Nov. 11, 2002 There is reassuring news for families and medical staff who care for children who spike fevers following hemispherectomy, a surgery in which half the brain is removed to relieve frequent severe seizures that medications cannot control.
Researchers from the Johns Hopkins Children's Center report in the November issue of Pediatric Neurosurgery that these postoperative fevers are usually harmless. As a result, most of these children can probably be spared painful spinal taps or other invasive treatments.
In one of the largest studies of its kind, Hopkins researchers reviewed the charts from 106 consecutive hemispherectomies performed at the Children's Center from January 1975 to December 2001. The review included 102 hemidecortications, a less radical form of hemispherectomy that removes the overlaying gray matter of the brain, preserving the white matter around the ventricle. Medical records were examined for information regarding immediate postoperative problems and care.
Researchers found that few postoperative fevers were caused by serious postoperative complications, such as bacterial meningitis, which is commonly diagnosed by a spinal tap.
"As hemispherectomies become increasingly used in the treatment of unilateral and severe childhood epilepsy, it's important to study and understand the incidence of complications such as meningitis, and other issues in the immediate postoperative period so that we can provide the highest quality care," said lead researcher Eric Kossoff, M.D., a pediatric neurologist at the Children's Center.
The surgery, which leaves intact the deep structures of the brain (the thalamus, brain stem and basal ganglia) is performed at Hopkins on children with Rasmussen's syndrome, a variety of developmental abnormalities on one side of the brain, and on those who have had disabling strokes. First attempted by Johns Hopkins surgeon Walter Dandy, M.D. in the late 1920s, the operation was reintroduced at Hopkins in 1968 and refined in the mid-1980s by Benjamin S. Carson, M.D., director of pediatric neurosurgery and a co-author of this study.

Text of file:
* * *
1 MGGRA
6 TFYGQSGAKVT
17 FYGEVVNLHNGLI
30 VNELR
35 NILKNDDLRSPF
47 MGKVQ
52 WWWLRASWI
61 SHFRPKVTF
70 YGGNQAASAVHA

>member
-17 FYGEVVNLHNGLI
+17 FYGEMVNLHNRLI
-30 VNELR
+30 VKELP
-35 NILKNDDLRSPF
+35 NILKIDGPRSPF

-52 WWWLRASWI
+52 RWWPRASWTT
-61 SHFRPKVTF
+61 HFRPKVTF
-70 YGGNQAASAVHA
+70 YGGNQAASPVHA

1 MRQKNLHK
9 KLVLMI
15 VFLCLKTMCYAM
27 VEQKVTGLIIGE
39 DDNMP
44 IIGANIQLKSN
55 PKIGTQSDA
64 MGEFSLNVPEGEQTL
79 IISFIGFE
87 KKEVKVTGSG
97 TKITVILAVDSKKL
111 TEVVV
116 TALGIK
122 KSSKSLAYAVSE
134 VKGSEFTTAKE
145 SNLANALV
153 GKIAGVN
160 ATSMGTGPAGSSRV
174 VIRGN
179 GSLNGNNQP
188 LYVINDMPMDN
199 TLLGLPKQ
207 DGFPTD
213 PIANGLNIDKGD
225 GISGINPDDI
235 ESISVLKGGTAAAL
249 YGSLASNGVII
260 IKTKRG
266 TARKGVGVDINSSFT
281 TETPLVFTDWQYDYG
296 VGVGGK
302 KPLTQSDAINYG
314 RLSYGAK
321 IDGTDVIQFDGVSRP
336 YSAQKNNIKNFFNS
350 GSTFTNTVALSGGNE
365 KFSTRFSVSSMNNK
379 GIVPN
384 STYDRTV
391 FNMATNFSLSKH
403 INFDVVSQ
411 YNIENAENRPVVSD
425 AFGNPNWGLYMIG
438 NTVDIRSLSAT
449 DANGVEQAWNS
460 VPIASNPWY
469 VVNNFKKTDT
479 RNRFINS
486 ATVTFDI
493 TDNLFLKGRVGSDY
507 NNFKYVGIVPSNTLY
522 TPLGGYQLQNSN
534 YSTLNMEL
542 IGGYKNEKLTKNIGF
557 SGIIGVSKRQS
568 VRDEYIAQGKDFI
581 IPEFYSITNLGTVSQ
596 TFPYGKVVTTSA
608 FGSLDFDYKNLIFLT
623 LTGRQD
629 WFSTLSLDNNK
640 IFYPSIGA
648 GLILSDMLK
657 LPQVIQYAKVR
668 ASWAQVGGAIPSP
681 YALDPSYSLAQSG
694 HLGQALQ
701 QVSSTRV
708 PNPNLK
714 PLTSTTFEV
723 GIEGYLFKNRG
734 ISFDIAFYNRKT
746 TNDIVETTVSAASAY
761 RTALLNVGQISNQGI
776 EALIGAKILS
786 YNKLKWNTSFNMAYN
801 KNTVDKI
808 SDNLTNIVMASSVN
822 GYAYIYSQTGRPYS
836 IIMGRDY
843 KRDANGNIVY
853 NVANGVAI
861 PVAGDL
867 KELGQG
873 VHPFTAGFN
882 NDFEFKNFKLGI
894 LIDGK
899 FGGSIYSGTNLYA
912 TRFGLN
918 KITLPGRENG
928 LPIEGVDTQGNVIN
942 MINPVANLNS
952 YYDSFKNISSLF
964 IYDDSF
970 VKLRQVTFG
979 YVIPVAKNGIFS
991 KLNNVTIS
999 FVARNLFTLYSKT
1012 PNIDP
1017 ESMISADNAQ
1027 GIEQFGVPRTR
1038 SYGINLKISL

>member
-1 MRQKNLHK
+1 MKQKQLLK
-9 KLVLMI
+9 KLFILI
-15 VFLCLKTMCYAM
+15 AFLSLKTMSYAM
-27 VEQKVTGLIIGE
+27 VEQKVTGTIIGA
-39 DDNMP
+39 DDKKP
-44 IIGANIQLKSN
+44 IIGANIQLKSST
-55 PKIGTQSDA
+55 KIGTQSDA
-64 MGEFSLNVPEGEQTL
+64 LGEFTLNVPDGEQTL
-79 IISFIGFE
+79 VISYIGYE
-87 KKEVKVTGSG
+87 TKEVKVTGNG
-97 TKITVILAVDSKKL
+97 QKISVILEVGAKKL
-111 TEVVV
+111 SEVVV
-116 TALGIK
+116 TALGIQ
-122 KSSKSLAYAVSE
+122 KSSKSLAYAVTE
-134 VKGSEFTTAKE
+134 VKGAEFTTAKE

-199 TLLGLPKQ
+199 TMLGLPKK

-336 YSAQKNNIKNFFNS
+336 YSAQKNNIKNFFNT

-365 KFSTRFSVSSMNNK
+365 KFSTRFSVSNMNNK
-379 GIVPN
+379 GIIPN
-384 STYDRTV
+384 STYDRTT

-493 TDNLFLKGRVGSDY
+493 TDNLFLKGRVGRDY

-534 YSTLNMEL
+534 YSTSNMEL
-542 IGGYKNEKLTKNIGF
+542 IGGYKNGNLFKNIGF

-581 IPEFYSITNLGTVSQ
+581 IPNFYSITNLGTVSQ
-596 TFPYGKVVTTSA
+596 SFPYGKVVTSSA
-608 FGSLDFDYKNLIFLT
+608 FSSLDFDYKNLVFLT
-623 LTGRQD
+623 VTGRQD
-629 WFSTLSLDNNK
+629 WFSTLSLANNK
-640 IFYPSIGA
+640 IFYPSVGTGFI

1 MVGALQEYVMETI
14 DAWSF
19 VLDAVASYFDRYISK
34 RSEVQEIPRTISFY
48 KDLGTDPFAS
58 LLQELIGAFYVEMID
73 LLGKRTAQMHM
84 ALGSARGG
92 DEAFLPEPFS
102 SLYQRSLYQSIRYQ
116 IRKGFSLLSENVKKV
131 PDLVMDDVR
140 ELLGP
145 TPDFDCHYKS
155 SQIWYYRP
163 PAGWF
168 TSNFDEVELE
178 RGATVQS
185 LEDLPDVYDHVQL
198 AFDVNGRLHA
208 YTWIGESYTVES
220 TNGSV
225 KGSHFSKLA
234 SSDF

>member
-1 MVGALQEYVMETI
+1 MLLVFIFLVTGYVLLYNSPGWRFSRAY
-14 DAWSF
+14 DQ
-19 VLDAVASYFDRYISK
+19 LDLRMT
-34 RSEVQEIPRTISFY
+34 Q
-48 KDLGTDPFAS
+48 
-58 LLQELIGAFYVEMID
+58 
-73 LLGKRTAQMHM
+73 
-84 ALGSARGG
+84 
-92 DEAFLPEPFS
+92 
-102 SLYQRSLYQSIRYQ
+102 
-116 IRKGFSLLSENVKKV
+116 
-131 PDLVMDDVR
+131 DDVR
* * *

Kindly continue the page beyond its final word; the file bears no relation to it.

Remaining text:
Researchers found that more than 80 percent of patients had postoperative fevers. Of the patients with fever, 62 percent were given lumbar punctures, or spinal taps, to diagnose suspected bacterial meningitis. Only six of these patients were diagnosed with meningitis, and these children had also complained of headache, lethargy and wound discharge, which the majority of children with low-grade fever alone did not experience.
"This study has already been helpful to the physicians and nurses providing postoperative care for these children because it helps them anticipate which patients truly require spinal taps," said Kossoff. "A child with a low-grade fever who is active and does not exhibit other symptoms is unlikely to be infected, while a child with a high fever, headache, lethargy and actually appears ill is at perhaps higher risk."
Other factors that indicated infections included elevated white blood cell counts in the cerebrospinal fluid (CSF), very high temperatures, and prolonged use of steroids, commonly used in these patients.
As a result of this study, Children's Center doctors and nurses may allow fevers without other symptoms to persist for as long as two weeks if the child is active and playful. Of the 10 patients undergoing hemispherectomy since 2001, only one has required the insertion of a shunt to drain CSF, and none have been diagnosed with bacterial meningitis.
Researchers from the Department of Neurology and Pediatrics, Department of Pediatric Neurosurgery, and the Pediatric Epilepsy Center also contributed to this report. The study was supported in part by funds from the Roxanne Fellowship.
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